Benjamin Franklin Papers

To Benjamin Franklin from David Hartley: Two Letters, 22 April 1779

From David Hartley: Two Letters

(I) ALS: Archives du Ministère des affaires étrangères;9 transcript: Library of Congress; (II) ALS: American Philosophical Society; transcript: Library of Congress


London April 22. 1779.

My dear friend

The bearer of this, & of some other papers (Mr. D   )1 is a very sensible & worthy gentleman, with whom I have had the pleasure of contracting an acquaintance, since the commencement of the American troubles, originally upon the business of the American prisoners. It has been a satisfaction to me at all times to have found him a friend to the restoration of Peace between the two countries. It has likewise been an additional satisfaction & confirmation to me in my own thoughts upon that subject, to find that his sentiments, I think upon most, or all of the subjects upon which we have conversed, have coincided with mine. We both seem possessed of the opinion, that some plan of opening a negotiation, upon preliminaries, which each side might find to be a sufficient security to itself, might be practicable: And then, your sentiment, which you gave me in a letter some years ago, might have it’s free scope & effect; viz, A little time given for cooling might have excellent effects.2

The sentiments which I have opened to you in my late letters for some months past, & which I have reduced, in an enclosed paper, into a more specific shape, seem to me, upon very repeated reflection, to promise the fairest ground of good expectation.3 These propositions originate from myself as a mediator; I have communications with both sides, but certainly no authority to make proposals from either; & perhaps neither side, if I were to put the propositions separately to each, (being myself unauthorized,) might give me positive consent. Each side separately might say No from what is called political prudence; & yet, each side might secretly wish that the offer cou’d be made, with Done first from the other party. I think the proposition of a truce for 5 or 7 years, leaving all things in the present dispute in statu quo, must be advantageous to all parties, if it were only in consideration that a general satisfactory peace to all parties may come among the excellent effects of time given for cooling. We can but fight it out at last: War never comes too late: Wisdom may step in between. These matters have stolen upon us, & have arisen to great & formidable consequences, from small & unsuspected beginnings; but henceforward, we shou’d know by experience what to expect. If the rage of war cou’d but be abated, for a sufficient length of time for reason & reflection to operate, I think it wou’d never revive. I cannot pretend to forecast the result of any negotiation, but I think War wou’d not revive; which is all that I want for my argument. Peace is a Bonum in se; Whereas the most favourable events of war are but relatively lesser Evils. Certainly they are Evils: Mala in se; not Bona in se.

I hope that a cessation of hostilities wou’d produce a renewal of reflection: But even to take the argument at the worst advantage, the two parties are at a cooling distance of 3000 miles asunder. If the flames of war cou’d be but once extinguish’d, does not the Atlantick Ocean contain cold water enought to prevent their bursting out again? I am very strongly of opinion that the two nations, of Great Britain & North America, wou’d accord to the proposition of a truce, for cooling. I cannot say whether a British Ministry wou’d accord to it, because they won’t tell me: nor can I say whether an American Plenipotentiary wou’d accord to it, because probably you will not tell me. I put myself into your hands however, when I tell you frankly I am of opinion that both of you wou’d accord to it, if there cou’d be a Done first on either side, to bind the bargain fast. You have the odds of me in this matter, because you know one half of the question; & I cannot give you any proof on the other side, but only my own presumptive judgement upon observation, & upon a course of reasoning in my own thoughts.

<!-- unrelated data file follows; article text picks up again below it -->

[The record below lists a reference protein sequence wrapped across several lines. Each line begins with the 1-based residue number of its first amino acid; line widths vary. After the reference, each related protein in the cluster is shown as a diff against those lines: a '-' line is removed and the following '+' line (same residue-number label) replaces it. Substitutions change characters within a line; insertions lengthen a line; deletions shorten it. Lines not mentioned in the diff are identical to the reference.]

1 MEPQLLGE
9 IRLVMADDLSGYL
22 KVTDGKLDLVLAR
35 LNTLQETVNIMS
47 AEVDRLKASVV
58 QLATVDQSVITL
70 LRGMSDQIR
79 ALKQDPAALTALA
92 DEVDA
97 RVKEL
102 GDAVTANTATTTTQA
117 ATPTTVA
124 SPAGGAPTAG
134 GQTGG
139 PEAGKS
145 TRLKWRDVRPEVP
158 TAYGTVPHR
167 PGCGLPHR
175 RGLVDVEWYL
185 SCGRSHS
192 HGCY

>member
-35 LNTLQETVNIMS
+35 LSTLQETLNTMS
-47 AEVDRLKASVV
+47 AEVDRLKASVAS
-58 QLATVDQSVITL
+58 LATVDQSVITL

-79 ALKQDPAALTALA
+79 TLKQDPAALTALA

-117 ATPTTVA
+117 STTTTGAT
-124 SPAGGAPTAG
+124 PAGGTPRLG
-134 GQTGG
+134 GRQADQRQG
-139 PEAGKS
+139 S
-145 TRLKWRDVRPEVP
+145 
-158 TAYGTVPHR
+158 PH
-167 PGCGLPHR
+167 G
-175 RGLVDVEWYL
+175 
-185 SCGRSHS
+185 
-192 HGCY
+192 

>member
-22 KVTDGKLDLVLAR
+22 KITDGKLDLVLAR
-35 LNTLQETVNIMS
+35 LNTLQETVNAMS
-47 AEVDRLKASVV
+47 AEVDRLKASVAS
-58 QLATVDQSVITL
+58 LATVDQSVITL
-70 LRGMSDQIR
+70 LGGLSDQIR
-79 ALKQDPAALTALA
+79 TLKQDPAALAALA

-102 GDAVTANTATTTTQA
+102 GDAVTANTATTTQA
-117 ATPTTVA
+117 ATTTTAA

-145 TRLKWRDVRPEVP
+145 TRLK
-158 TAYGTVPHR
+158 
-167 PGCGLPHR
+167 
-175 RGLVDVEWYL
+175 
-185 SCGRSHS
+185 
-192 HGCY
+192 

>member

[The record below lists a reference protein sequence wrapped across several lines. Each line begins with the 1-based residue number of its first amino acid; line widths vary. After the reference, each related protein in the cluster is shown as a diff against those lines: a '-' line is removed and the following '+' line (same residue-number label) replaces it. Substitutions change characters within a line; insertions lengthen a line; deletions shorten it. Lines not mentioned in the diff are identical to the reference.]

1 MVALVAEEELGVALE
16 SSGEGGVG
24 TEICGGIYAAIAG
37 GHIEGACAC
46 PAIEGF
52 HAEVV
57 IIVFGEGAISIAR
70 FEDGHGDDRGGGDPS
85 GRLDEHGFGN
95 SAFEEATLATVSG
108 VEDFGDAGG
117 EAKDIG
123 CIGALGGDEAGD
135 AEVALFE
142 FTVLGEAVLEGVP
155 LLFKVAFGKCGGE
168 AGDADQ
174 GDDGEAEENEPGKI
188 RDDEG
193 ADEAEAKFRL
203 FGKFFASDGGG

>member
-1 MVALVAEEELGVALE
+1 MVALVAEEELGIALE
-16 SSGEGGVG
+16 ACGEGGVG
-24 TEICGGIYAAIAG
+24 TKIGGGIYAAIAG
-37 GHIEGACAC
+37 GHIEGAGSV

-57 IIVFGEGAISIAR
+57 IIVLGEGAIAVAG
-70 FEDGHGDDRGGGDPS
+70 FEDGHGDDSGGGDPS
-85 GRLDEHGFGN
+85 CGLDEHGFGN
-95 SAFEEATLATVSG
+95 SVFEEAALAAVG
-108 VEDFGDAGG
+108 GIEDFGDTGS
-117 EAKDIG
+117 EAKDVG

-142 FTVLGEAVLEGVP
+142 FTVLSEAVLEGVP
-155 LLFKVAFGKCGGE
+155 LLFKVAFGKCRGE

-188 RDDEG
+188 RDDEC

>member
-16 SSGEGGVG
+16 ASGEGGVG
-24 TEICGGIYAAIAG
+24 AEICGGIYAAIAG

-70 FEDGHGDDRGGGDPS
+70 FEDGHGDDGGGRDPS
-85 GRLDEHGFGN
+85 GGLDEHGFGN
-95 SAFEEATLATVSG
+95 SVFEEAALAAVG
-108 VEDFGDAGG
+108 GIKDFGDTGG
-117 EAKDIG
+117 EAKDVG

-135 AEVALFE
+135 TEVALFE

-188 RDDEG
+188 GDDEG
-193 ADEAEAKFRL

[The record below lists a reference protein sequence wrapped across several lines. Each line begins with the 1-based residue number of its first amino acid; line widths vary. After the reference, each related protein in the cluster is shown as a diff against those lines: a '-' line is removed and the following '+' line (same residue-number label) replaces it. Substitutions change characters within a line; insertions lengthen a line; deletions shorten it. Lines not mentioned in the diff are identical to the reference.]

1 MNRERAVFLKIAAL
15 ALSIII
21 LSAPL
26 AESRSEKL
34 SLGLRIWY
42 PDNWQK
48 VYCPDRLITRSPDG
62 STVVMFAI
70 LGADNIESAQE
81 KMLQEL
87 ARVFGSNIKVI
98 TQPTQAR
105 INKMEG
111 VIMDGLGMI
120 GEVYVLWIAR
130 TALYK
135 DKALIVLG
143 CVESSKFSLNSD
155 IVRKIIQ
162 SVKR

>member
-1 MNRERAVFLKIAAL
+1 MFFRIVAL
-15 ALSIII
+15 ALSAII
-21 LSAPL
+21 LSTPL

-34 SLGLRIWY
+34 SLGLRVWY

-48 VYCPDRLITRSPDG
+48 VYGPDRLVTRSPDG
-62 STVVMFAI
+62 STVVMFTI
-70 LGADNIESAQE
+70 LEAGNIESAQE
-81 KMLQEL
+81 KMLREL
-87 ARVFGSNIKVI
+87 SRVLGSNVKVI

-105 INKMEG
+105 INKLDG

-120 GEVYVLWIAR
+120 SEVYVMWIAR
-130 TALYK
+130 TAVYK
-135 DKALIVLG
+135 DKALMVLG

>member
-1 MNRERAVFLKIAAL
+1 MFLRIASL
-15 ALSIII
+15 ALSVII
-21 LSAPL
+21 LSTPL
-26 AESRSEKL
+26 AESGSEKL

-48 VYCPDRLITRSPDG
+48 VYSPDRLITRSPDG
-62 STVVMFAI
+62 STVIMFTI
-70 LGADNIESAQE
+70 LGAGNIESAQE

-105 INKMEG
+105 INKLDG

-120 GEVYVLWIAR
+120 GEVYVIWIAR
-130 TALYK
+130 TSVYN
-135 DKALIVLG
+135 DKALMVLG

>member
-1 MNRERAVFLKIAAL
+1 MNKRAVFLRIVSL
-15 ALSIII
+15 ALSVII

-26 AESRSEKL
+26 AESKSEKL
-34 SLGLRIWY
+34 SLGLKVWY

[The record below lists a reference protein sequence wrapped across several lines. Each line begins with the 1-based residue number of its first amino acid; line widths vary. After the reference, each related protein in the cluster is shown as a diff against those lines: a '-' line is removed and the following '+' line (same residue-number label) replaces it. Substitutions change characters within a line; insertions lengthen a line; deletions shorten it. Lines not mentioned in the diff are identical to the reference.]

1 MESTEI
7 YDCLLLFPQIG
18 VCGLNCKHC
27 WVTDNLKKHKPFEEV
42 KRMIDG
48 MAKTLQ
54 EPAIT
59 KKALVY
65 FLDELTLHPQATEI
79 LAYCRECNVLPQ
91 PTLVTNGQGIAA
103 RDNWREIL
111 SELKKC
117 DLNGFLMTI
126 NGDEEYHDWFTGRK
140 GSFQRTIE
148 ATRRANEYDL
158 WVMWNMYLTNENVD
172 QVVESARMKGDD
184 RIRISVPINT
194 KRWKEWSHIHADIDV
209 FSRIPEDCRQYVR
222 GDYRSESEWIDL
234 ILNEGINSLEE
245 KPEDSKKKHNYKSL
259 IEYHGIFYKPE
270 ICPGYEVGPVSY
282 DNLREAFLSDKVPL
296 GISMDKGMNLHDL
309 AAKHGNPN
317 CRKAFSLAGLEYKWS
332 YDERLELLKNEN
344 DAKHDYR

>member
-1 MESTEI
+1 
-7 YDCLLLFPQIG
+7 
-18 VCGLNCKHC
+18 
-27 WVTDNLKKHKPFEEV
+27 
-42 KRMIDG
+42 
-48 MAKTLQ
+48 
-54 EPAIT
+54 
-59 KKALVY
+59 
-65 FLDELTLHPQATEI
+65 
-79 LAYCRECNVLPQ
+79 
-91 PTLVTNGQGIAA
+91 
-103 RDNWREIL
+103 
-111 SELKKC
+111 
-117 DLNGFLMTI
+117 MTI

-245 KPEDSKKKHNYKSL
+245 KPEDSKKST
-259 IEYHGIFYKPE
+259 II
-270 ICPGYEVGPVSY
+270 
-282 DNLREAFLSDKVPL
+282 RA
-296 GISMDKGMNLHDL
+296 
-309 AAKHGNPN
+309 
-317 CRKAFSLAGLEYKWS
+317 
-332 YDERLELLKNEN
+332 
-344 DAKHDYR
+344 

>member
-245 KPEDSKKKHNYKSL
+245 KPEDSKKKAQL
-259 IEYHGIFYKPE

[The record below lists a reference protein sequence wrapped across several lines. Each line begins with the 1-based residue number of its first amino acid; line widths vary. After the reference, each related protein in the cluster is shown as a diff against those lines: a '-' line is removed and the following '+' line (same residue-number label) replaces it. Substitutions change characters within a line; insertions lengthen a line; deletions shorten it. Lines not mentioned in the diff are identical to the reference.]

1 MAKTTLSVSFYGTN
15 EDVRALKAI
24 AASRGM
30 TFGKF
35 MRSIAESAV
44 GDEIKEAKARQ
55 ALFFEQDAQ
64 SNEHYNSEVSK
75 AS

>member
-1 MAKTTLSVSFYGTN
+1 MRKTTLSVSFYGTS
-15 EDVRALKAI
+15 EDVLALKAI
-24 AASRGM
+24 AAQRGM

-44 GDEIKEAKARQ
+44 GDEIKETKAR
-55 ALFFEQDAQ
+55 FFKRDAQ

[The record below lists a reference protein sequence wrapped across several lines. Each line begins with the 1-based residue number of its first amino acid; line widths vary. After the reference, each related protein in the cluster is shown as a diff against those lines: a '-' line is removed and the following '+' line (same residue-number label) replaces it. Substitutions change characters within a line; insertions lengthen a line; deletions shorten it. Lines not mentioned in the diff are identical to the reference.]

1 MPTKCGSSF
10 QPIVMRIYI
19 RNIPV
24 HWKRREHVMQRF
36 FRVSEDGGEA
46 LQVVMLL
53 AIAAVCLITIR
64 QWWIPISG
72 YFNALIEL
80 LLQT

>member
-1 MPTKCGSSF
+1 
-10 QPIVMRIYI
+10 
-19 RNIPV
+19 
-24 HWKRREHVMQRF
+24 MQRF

—But for France—My judgement wou’d be that if the proposition of the proposed preliminaries, shd. be agreeable to America, France wou’d do very unhandsomely to defeat it by their refusal. I likewise think it the interest of France; because their interest leads them to go to a certain point, & no further. There is a disparity in the operation of the terms of the alliance on the part of France & on the part of America. The more vigorously France interposes, the better for America in proportion to their exertions they create, less or more, a diversion of the British force; This reasoning goes strait forward for America: But it is not so with France. There is a certain point, to France, beyond which their work wou’d fail & recoil upon themselves; If they were to drive the British ministry totally to abandon the American war, it wou’d become totally a french war. The events of a twelvemonth past seem to bear testimony to this course of reasoning. The disadvantage upon the bargain, to America, is, That the efficacy of the French alliance to them, presupposes their continuance in the war. The demur to France, is, That the liberation of their new ally recoils with double weight of the war upon themselves, without any ulterior points of advantage in view, as dependent upon that alliance. I think the interest of all parties coincides with the proposition of Preliminaries. The proposed preliminaries appear to me to be just & equitable to all parties; but the great object with me, is to come to some preliminaries; I cou’d almost add, whatever those preliminaries might be; provided a suspension of arms for an adequate term of years were one. I think it wou’d be ten thousand to one against any future renewal of the war. It is not necessary to enter at large into the reasons which induce me to think, that the British ministry as well as an American Plenipotentiary wou’d consent to the terms of the proposed preliminaries; for indeed I do not know that I am founded in that opinion with respect to either; but still I believe it of both. But what can a private person do in such a case, wishing to be a mediator for peace, having access to both parties, but equally uncertain of the reception of his mediation on either side? I must hesitate to take any public step, as by a proposition in Parliament, or by any other means to drive the parties to an explanation upon any specific proposals; & yet I am very unwilling to let the session pass without some proposition, upon which the parties may meet, if they shou’d be so inclined, as I suspect them to be. I have been endeavouring to feel pulses for some months, but all is dumb shew. I cannot say indeed that I meet with any thing discouraging, to my apprehension either as to the equitableness or practicability of the proposition for preliminaries. If I cou’d but simply receive sufficient encouragement that I shou’d not run any hazard of obstructing any other practical propositions, by obtruding mine, I shou’d be very much satisfied to come forward, in that case, with mine, to furnish a beginning at least which might lead to Peace.